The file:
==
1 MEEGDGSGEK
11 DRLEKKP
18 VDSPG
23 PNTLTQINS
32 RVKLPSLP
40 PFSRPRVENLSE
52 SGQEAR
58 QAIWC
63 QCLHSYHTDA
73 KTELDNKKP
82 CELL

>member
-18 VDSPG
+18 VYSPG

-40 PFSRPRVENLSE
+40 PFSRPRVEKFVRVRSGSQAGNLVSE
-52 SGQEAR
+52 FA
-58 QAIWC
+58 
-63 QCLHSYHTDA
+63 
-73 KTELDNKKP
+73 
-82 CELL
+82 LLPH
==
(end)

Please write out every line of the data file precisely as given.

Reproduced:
1 MEEGDGSGEK
11 DRLEKKP
18 VDSPG
23 PNTLTQINS
32 RVKLPSLP
40 PFSRPRVENLSE
52 SGQEAR
58 QAIWC
63 QCLHSYHTDA
73 KTELDNKKP
82 CELL

>member
-18 VDSPG
+18 VYSPG

-40 PFSRPRVENLSE
+40 PFSRPRVEKFVRVRSGSQAGNLVSE
-52 SGQEAR
+52 FA
-58 QAIWC
+58 
-63 QCLHSYHTDA
+63 
-73 KTELDNKKP
+73 
-82 CELL
+82 LLPH